In the late winter of 2018, Uriel, Tomoko and I made our first video together, a little sample of my teaching style, intended to promote my online tutoring service. Shortly after making it though, we saw its potential as an educational series, and set about building on it. ENGLISH WEIRDNESS was born in that moment, and here we are, two years later, having wrapped shooting on the final two episodes of what became a 10-episode season.

And it almost didn’t happen. A little less than than a month ago, Uriel and I had accepted that we would not make it to 10 episodes, that the 8 we had shot already would be as far as we could take the series, having run out of the financial backing we had been given by our partners at Sakata Minami high school in Japan, and time with which to shoot it. He and I both had travel planned, and he will begin film school at the end of February.

It was then that my beloved wife Yuka came forward and suggested financing the completion of the series with her own resources. Could we really do it? There was one weekend available on which Uriel and I would both be in Vancouver. That is, if he returned from his family vacation in Mexico a bit early. We decided to go for it. He’d return a few days before his family, and we’d shoot the final two episodes.

But wait, there was no script. The original scripts I had written for eps. 9 & 10 were useless because they involved performers and locations no longer available, or not yet available until summer. I did have, however the commitment from Aya, a co-star in episode 4 with whom I had planned to eventually feature in an episode. She committed to starring in the new episode. So, with her in mind, I began writing. Like crazy.

A VERY committed performer

The result was a final, two-part single episode now called AYA MOVES THE BIG CITY, and, surprisingly, it features, I think, some of my own best writing.

The, it was finding Aya a co-star. When teaching colleague of mine, Rafael, agreed to be in it, I was able to revise the script to fit him more closely. After a short volunteer campaign, we had built a crew of students who committed to the project. Logistics came next: scheduling, arranging props, organizing costumes, and clearing everything with my employer, who kindly allows us to shoot on its campus, food, supplies, and choosing the camera rental package. It was a ton of work, but when the day came, we were ready.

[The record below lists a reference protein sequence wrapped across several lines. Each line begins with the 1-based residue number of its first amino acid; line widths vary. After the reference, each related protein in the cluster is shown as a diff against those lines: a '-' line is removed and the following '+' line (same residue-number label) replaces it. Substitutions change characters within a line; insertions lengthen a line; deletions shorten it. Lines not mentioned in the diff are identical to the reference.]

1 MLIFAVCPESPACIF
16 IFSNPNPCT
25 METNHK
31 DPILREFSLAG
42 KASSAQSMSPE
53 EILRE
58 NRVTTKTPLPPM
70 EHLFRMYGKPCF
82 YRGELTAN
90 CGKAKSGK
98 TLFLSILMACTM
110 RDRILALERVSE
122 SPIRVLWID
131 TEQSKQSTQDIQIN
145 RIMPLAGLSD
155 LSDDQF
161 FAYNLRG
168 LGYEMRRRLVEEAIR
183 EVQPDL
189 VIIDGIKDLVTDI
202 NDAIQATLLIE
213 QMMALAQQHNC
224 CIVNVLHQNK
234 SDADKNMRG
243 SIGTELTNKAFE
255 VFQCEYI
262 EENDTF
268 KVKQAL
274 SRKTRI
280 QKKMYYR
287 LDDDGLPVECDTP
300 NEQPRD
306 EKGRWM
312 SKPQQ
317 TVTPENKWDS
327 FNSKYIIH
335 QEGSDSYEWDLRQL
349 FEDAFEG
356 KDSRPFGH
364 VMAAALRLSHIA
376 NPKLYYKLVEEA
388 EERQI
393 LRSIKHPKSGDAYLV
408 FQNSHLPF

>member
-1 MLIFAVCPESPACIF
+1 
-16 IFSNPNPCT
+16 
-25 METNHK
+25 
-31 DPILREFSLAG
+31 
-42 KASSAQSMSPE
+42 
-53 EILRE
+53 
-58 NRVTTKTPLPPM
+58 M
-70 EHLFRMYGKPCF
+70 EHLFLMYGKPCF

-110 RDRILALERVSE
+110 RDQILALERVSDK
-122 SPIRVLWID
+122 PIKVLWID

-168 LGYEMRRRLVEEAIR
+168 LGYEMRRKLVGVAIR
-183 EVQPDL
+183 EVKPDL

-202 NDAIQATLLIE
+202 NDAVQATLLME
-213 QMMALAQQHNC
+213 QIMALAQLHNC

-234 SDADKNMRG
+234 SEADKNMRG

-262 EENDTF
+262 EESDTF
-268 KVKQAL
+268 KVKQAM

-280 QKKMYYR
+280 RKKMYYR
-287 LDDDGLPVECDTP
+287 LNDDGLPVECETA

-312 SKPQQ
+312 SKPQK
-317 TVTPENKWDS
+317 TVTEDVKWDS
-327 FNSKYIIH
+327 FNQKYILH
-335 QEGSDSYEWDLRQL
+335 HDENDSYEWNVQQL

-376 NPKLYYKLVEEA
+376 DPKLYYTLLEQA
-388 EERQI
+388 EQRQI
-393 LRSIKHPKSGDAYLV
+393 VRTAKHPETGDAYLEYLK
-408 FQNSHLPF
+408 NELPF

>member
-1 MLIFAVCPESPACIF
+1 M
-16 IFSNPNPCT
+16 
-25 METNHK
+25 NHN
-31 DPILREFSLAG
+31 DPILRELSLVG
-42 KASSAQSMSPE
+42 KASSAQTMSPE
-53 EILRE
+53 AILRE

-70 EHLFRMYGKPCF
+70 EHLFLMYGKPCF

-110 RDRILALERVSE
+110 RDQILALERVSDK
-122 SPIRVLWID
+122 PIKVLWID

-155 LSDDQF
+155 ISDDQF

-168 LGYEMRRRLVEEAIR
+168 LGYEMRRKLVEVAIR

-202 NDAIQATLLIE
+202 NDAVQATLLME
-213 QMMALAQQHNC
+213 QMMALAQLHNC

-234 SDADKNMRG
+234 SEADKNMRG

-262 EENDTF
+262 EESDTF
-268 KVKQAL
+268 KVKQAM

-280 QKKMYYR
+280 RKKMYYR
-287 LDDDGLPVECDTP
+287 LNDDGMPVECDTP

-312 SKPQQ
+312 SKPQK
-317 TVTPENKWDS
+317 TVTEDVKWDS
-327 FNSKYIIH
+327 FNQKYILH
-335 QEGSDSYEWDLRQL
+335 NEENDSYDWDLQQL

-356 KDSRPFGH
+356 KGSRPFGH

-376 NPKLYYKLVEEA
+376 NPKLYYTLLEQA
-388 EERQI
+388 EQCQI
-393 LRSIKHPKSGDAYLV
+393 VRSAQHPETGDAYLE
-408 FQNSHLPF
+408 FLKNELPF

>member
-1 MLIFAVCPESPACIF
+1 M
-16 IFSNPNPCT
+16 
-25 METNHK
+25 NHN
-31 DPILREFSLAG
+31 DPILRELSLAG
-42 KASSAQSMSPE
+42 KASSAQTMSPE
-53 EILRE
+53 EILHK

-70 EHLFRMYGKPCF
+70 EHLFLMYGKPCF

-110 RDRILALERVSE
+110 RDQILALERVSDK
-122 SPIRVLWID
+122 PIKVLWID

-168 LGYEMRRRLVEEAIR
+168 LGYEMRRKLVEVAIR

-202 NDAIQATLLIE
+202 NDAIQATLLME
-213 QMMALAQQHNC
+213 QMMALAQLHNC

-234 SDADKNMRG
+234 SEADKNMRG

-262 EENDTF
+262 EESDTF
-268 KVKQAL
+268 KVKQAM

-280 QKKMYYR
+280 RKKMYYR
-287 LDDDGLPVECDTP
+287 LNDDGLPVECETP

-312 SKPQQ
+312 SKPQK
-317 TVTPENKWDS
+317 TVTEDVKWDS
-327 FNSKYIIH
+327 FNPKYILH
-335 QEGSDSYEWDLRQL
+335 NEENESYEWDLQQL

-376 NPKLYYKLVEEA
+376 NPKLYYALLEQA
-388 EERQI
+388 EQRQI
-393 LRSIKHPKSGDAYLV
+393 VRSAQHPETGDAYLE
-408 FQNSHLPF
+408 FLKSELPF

The shoot itself was grueling. Pressed for time to cover the material and access the locations, limited by the availability of the stars, and tested by the capricious Vancouver weather (the script called for exterior city scenes), and the parchingly dry air inside the school ‘studio’, over three days, the volunteer Weirdos, Uriel, Aya, Rafael and I managed to pull it off.

There were frustrating compromises, as always. Several pages of dialogue were cut from the schedule, and we ran out of time to shoot some coverage that I had really wanted to help bring the dramatic scenes to life. This, however, is the nature of filmmaking: you never get exactly what you envisioned, and the artistic challenge is to use what you DO capture to make the original vision come to life, and not just the way you intended, but better. That’s now my job. Over the next few months, I’ll be working hard editing not only this episode but the remaining two that were shot in the summer.

Thus, it will be some time before AYA MOVES THE BIG CITY is released. But, thanks to all the tireless support from our financial backers, and student volunteer crew, the great performances by Aya and Rafael, and of course, the creative and technical contributions of my most amazing collaborator from the start, Uriel, I can now say with certainty that this final episode will be a wonderful way to end this little video series that grew.

Paul thanks Uriel for the two years of his life he gave to WEIRDNESS

We don’t know what the future holds for English Weirdness, whether or not we’ll make another season of it. I’m going to try in the coming year to take it to the next level, and see what is possible, but nothing is guaranteed. I’ll also focus on making short-form videos in the “5-MINUTE MYSTERIES” series. As for Weirdness, all that is certain is what we have accomplished in these past two years, because the results are plain for anyone to see on Youtube and other platforms. Together the Weirdos and I have created something that might outlive all of us. That’s pretty cool. And a little weird.

So, to all of you who have supported us, participated in shooting, donated funds to us, encouraged us, or simply watched our videos, from the depths of my heart, thank you.


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Paul Duke

English instructor, writer, filmmaker and creator of the English Weirdness video project. Lives in Vancouver, Canada.

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